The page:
When I paddled back out, I duckdived a couple of waves and surfaced to realize non-verbal vibe dude staring through me.  I paddled and stared back at him for more than five seconds until he looked away.  I'm not sure if he's still in the localism training school and hasn't progressed past the stink-eye chapter, but man I'm getting fed up with it.  People don't put up with this at Punta Roca.  If you talk shit there, there are enforcers who will in most cases humiliate you with catcalls or puteadas (hard verbal reamings) and in very rare cases they will take it to a physical level.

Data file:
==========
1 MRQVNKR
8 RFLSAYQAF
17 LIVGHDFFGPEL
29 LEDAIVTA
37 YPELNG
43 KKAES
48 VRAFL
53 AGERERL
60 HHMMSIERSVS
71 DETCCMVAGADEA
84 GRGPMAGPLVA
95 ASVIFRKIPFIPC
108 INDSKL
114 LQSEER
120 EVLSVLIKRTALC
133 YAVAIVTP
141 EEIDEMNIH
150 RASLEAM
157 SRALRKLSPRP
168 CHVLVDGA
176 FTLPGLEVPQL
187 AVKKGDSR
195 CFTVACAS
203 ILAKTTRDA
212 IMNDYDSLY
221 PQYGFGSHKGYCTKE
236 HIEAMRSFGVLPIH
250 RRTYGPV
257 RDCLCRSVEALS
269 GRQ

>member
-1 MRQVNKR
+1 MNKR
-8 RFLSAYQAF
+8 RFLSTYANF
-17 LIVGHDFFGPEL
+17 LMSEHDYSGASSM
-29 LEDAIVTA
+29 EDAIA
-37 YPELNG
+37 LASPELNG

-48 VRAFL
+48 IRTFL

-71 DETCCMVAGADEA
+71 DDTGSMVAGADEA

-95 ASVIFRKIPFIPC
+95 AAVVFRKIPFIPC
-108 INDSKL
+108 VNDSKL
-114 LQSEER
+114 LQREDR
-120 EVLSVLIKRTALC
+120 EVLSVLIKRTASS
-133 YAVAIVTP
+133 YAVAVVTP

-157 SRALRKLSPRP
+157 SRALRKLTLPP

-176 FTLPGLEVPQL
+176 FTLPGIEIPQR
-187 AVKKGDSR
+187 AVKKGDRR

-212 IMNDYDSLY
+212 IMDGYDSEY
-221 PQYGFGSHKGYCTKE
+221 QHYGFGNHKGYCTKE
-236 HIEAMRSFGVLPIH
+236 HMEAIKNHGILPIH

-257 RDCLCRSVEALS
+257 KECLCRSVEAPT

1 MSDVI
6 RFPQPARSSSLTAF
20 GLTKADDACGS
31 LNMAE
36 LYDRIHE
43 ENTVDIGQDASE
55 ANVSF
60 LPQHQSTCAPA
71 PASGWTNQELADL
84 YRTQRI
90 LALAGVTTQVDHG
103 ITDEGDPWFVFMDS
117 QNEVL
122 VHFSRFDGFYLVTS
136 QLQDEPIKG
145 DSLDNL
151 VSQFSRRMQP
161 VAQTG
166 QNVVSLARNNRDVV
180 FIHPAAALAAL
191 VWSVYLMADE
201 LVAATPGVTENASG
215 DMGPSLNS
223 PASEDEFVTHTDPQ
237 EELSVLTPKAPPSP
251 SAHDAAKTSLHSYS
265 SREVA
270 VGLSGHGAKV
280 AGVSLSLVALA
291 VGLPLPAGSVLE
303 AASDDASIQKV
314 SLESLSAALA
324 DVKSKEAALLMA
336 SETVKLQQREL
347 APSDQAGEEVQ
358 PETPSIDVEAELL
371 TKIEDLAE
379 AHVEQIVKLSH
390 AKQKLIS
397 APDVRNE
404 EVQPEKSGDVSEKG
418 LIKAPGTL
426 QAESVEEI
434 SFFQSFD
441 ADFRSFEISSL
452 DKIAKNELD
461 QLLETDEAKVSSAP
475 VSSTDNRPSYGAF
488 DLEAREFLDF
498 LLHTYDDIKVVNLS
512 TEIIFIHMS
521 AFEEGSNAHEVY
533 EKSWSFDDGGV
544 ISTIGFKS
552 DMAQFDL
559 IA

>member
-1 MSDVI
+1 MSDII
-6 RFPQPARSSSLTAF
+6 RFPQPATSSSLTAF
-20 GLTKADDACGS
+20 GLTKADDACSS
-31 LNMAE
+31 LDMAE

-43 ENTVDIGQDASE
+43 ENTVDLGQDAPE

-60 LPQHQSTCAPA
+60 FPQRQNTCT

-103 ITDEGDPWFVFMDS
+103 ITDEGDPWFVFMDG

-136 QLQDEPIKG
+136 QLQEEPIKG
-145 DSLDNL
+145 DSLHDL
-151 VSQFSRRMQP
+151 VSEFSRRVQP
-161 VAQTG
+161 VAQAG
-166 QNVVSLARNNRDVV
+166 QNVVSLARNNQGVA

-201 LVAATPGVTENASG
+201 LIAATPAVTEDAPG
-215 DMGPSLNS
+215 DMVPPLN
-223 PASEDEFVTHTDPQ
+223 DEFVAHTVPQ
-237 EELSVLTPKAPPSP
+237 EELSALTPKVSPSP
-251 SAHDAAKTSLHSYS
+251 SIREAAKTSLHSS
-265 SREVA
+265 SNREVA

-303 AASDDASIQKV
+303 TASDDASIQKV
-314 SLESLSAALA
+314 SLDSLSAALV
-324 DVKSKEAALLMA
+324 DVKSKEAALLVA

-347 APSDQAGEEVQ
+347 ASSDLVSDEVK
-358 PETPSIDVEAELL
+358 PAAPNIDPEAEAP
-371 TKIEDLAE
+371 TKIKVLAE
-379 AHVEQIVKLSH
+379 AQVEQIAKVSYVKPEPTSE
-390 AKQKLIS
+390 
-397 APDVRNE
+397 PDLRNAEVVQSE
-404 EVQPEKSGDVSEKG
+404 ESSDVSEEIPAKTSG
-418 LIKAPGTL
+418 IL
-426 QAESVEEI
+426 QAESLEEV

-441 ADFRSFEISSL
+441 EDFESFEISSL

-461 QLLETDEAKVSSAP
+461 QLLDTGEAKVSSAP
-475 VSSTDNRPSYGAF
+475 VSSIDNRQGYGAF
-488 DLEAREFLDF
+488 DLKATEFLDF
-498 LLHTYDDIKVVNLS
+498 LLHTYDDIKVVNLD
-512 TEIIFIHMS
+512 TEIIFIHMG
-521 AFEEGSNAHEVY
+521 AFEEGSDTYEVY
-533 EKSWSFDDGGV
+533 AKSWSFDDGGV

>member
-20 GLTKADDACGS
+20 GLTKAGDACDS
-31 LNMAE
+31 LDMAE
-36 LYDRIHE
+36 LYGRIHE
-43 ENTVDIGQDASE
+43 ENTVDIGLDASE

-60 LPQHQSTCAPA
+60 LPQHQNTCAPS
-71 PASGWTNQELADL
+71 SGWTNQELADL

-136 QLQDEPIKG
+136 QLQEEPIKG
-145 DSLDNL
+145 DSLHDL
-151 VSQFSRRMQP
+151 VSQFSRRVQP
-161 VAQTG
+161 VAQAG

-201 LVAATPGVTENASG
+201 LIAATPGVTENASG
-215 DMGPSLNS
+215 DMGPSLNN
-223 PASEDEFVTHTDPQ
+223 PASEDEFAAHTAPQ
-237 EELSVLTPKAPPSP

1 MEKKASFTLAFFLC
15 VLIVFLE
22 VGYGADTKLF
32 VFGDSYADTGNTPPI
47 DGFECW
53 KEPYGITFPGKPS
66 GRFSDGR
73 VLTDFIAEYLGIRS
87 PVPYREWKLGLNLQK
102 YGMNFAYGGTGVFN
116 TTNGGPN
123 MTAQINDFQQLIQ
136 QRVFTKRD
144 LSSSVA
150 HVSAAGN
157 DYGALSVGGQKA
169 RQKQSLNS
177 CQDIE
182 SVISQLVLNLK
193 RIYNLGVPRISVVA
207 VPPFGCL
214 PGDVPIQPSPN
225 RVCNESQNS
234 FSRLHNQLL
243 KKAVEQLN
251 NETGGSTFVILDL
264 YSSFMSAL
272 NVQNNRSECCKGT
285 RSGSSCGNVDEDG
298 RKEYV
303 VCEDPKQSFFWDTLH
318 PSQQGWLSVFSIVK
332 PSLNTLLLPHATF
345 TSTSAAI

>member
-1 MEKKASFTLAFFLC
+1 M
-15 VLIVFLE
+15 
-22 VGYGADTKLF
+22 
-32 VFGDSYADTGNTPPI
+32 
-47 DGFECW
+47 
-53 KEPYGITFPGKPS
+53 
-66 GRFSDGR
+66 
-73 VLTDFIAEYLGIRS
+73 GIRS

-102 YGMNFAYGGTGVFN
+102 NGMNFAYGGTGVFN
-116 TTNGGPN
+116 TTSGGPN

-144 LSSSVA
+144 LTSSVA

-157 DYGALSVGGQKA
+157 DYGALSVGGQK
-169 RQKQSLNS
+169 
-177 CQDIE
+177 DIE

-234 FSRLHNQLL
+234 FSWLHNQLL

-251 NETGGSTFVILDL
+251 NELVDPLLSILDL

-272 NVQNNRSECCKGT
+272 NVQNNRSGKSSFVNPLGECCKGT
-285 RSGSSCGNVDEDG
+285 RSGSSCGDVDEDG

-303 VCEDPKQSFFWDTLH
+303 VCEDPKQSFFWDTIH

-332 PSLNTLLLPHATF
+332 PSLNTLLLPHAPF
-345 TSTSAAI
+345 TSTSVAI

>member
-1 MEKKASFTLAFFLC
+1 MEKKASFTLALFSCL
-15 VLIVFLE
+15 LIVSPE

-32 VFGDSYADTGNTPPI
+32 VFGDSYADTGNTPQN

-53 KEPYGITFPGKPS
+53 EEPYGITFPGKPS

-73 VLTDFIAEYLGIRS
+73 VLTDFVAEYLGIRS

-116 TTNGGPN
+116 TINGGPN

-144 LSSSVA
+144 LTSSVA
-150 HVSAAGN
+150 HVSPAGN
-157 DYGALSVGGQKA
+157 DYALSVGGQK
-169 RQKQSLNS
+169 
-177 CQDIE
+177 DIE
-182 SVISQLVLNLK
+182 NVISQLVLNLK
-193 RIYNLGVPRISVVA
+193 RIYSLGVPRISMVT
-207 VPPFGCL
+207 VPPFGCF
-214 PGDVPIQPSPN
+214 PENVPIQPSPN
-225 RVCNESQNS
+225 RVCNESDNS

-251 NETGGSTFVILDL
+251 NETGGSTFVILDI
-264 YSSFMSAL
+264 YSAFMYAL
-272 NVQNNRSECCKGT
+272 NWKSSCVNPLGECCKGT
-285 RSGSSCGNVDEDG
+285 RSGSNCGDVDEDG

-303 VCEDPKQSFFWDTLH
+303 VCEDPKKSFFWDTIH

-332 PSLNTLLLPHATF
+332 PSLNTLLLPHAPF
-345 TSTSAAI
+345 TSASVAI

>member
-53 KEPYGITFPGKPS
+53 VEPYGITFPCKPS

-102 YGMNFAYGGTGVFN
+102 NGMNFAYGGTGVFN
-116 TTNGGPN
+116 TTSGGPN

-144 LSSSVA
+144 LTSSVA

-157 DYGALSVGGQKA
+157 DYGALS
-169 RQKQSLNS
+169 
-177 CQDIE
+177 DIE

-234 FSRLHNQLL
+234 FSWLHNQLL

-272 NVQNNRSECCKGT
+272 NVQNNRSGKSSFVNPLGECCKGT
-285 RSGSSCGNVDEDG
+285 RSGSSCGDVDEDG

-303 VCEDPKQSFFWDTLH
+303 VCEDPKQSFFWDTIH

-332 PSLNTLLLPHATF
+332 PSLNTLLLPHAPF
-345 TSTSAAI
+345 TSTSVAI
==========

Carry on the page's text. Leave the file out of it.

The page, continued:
La Bocana is where the wanna-be locals go to be tough guys.  I've never had a problem with the actual locals, the ones who live within walking distance to the break.  The only issues I've had are with the little pussies who come down from San Salvador in the cars and with the gas their daddies most likely bought for them, fitting a surf in before their daddies need them at the family business in the capital (in all fairness, I'm generalizing a wee bit, it could very well be their step-daddies, given Salvadoran oligarchs' penchant for divorce).

The crowd swelled into the mid-teens and I wasn't getting any good looks at waves.  The wave gods were firing off peaks sporadically and haphazardly.  One here, one there, none where I was.